Weathering Micro Trains Auto Racks Pt.1
Materials include a working space, lots of prototype photos (mostly shot by yours truly in Cajon Pass, CA), chalks, dull coat, oils, Tamiya masking tape, clay stands, more chalk and plenty of dry brushes
Pop out the end caps and remove the roof.
Very carefully (VERY CAREFULLY!) remove the support pillars from the plastic centerpiece. Gently press each pillar to some soft clay, basically so they won't break and you won't lose one. When they are all removed, you will be able to move the photoetch portion of the model aside for weathering.
|Disassembled Auto Rack|
Removal of the support pillars allows the photoetch panels to slide off.
|Oils and Chalks|
Prior to applying chalks it is necessary to dull coat the entire model first. I prefer Tamiya dull coat, but I believe the TS-80 dull coat has been discontinued.
|Weathering the Pillars|
It is better to weather the pillars separate from the photoetch panels as they weather differently, mainly because on the prototype they are made from very different materials. Spreading the chalk over the pillars allows you to vary the weathering on each pillar, but on most of the prototypes, the weathering seems to be reasonably consistent.
|Dry Brushing with Chalks|
Create streaks of rust, dirt, etc., by brushing straight down on the frame.I myself prefer this method rather than airbrushing the entire model. It ends up looking much more realistic.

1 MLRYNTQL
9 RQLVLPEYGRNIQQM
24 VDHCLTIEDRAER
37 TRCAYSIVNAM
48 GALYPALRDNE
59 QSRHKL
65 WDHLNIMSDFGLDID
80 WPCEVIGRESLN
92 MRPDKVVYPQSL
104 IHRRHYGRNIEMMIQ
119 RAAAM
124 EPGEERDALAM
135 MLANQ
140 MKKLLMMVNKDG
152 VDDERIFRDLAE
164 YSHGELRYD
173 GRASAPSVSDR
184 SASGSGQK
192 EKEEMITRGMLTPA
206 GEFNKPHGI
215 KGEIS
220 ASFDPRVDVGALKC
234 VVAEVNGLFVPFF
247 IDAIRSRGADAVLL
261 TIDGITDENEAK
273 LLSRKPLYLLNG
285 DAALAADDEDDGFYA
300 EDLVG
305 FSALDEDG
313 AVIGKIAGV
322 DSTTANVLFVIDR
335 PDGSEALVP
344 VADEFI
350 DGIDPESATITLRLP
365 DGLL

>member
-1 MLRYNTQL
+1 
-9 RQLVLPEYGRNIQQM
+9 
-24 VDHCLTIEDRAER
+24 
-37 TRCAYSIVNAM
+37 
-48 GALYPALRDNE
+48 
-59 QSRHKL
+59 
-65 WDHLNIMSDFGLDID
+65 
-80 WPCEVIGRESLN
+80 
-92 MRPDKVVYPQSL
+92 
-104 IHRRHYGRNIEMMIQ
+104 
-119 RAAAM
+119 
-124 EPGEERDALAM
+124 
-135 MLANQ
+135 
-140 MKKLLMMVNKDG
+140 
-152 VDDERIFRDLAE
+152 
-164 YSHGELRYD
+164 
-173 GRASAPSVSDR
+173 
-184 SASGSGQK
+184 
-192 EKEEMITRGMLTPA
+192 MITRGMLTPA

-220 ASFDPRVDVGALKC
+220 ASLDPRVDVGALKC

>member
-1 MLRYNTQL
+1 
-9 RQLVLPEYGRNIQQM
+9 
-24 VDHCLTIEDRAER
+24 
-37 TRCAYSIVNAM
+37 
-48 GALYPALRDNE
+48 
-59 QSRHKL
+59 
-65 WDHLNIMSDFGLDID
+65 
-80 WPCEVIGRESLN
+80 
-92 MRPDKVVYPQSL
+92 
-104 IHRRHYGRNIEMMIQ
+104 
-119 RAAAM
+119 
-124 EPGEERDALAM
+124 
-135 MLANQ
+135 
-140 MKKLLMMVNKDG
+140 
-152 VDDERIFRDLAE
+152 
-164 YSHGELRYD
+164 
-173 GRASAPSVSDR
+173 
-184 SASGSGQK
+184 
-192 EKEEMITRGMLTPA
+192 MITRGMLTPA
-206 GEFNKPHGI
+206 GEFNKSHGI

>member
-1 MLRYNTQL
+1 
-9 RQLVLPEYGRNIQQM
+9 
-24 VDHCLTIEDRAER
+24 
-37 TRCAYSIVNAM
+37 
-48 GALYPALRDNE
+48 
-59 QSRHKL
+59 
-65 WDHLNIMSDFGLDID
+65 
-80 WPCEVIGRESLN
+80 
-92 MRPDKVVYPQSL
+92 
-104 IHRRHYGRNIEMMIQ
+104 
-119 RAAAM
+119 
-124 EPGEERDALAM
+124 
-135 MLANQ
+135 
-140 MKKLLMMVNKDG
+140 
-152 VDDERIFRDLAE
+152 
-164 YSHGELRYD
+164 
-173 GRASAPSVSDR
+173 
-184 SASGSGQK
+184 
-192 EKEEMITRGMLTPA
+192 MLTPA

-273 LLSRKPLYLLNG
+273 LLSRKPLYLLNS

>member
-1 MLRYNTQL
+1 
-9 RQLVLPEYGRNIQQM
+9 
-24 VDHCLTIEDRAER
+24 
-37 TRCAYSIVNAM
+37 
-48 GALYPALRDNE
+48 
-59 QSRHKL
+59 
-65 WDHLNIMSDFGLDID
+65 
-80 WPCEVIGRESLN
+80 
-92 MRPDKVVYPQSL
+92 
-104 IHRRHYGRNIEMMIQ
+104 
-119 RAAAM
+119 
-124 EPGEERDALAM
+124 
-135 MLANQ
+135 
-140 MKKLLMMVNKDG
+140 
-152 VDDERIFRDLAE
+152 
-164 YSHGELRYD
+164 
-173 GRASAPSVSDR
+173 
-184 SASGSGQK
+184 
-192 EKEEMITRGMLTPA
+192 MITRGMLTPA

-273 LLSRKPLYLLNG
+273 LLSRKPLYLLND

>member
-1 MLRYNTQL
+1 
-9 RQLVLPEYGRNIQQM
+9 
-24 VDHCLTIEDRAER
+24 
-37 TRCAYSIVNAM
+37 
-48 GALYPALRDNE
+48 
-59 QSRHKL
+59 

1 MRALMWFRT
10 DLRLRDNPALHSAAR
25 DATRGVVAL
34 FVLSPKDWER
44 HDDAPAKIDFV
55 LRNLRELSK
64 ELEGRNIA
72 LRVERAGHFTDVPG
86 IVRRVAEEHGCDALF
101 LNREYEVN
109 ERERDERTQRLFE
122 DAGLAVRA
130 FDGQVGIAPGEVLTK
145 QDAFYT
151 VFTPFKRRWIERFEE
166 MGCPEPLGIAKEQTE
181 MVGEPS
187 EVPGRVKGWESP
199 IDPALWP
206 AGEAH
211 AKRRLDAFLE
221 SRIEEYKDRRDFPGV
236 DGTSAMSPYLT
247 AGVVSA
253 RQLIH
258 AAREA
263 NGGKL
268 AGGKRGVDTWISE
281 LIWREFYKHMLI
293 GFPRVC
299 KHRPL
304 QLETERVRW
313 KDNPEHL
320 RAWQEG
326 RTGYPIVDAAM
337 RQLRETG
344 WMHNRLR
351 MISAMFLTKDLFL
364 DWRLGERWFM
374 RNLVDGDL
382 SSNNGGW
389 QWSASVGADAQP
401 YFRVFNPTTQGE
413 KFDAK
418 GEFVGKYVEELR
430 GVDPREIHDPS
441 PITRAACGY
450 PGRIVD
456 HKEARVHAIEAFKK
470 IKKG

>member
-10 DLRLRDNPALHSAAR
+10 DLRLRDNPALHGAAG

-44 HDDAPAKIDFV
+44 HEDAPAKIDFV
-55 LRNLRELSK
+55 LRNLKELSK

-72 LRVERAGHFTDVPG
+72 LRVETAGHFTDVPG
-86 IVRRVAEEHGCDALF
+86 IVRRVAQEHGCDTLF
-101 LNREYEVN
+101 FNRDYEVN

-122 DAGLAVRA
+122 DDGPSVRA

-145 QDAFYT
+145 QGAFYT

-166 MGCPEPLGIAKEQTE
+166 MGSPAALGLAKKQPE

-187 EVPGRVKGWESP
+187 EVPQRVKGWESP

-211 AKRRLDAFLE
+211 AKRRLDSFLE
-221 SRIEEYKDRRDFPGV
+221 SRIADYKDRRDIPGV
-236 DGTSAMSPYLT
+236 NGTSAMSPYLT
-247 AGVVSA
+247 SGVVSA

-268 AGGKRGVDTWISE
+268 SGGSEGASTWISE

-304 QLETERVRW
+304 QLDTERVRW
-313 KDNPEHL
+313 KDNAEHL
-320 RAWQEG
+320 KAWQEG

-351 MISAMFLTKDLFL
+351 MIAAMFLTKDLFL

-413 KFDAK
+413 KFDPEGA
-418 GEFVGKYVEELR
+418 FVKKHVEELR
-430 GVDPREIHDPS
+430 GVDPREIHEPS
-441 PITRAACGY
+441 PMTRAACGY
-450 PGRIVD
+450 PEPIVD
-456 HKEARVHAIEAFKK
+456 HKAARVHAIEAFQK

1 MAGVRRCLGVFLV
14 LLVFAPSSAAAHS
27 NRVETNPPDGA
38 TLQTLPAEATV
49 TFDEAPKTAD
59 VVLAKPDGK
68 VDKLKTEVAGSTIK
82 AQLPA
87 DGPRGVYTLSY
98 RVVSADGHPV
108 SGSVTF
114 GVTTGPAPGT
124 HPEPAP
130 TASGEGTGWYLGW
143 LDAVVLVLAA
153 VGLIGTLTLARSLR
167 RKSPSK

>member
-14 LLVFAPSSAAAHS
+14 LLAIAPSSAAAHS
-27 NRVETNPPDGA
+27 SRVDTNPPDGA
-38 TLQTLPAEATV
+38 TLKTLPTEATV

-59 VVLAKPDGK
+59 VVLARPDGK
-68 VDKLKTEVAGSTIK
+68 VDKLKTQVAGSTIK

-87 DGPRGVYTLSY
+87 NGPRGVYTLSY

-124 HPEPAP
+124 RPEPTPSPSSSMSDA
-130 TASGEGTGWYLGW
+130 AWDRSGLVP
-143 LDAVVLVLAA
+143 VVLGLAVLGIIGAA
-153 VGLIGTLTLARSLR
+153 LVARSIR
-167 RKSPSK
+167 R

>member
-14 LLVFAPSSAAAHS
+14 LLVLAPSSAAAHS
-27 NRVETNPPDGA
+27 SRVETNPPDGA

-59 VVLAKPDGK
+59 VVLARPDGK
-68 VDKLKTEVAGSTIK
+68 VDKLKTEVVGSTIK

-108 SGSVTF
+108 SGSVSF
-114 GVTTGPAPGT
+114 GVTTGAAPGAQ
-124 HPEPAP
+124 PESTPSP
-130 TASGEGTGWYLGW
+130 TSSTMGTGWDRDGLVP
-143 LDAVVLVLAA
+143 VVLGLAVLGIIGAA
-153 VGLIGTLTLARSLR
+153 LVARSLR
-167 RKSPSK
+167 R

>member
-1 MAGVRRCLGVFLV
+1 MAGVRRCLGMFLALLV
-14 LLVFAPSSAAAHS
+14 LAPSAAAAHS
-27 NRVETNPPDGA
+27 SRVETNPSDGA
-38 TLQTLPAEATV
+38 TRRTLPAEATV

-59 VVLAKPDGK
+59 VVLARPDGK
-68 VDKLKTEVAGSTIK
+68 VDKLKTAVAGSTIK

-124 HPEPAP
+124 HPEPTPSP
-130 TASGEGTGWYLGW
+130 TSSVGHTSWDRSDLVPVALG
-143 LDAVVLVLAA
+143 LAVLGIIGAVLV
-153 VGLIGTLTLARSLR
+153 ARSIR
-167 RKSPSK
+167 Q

|Creating Rust Streaks|
You can create rust streaks by utilizing a toothpick or a pin to dab a spot of oil paint at a point on the model and brushing downward. You can either brush down just after you dab on the oils or wait till the dabs dry, and use a little paint thinner on the brush and again brush downward. If you haven't tried this method yet, experiment on some of your scrap boxcars.
|Refer to Prototype Photos|
|Mask Off Accordingly|
|Use Oils to weather panels|
You could also use any type of rust colored paints, but don't forget to vary the amount of rust on each panel, as it seems no two are the same. Blend different rust colored oils together to create different shades of rust. Do not spread the oils or paint on too thick, as you can clog up the the holes in the photoetch panels. When the oils have dried, spray on dullcote.
Next week I will show you assembly and the results of a few weathered MT Auto Racks.
I have posted an N Scale video of a 1981 Auto Rack train on YouTube at: